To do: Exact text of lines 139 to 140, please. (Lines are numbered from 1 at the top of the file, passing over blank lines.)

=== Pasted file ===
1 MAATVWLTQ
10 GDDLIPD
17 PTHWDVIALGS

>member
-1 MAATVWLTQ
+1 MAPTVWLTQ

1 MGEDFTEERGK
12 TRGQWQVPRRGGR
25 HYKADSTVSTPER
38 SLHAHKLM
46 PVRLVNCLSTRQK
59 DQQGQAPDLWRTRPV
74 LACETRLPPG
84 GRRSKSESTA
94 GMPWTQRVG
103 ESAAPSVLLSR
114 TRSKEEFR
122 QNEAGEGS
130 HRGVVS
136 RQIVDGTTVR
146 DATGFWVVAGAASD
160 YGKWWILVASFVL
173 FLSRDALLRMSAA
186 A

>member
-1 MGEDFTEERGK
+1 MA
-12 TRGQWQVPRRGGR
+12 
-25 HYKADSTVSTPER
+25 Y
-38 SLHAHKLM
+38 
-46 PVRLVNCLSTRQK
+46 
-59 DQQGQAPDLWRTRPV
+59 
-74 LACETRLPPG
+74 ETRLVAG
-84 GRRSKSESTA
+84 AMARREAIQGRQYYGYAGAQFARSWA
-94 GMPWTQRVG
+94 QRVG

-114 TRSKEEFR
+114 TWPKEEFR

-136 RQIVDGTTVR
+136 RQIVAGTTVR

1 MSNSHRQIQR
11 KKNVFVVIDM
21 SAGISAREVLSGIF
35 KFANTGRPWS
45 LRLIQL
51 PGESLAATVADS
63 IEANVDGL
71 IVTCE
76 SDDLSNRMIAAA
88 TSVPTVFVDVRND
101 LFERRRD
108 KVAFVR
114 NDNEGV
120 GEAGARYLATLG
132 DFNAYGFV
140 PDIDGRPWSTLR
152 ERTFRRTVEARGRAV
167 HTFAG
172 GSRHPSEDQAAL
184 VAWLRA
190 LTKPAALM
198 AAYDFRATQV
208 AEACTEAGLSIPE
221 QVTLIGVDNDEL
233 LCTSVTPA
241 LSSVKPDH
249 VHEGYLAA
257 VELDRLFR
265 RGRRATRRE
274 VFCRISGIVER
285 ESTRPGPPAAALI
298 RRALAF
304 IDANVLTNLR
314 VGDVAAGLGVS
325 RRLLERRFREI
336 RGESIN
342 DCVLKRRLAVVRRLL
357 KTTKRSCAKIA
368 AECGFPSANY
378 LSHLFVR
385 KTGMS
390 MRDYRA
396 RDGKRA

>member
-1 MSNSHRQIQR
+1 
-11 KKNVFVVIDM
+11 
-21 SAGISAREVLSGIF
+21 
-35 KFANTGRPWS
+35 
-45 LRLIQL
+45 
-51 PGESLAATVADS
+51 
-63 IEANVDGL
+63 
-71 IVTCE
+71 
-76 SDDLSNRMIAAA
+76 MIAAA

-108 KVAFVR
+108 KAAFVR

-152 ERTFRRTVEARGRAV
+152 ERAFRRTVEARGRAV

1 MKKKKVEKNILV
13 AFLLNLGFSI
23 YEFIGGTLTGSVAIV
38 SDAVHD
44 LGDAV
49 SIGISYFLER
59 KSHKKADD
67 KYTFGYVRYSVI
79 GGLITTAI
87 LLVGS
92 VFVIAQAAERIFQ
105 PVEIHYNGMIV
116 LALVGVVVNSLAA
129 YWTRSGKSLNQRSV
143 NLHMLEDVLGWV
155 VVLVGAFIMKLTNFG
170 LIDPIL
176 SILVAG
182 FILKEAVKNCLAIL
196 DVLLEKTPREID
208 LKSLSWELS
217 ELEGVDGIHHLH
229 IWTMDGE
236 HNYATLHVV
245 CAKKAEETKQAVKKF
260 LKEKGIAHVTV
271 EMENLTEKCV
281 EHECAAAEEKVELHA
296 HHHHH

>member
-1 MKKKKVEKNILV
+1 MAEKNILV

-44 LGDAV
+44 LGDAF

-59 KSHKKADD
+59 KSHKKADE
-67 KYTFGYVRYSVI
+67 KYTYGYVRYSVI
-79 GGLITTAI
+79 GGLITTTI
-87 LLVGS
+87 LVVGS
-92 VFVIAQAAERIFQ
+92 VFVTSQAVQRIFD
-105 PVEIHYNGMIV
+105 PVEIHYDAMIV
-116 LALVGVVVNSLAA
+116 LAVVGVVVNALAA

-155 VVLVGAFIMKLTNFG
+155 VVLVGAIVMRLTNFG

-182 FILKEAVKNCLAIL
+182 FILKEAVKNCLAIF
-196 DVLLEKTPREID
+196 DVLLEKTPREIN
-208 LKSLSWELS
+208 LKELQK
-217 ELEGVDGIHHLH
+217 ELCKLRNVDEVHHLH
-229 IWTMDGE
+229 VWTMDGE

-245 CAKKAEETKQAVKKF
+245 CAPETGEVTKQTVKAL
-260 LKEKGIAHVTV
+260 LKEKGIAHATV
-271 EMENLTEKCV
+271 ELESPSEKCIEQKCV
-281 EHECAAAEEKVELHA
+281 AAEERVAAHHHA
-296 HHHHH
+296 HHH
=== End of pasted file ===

260 LKEKGIAHVTV
271 EMENLTEKCV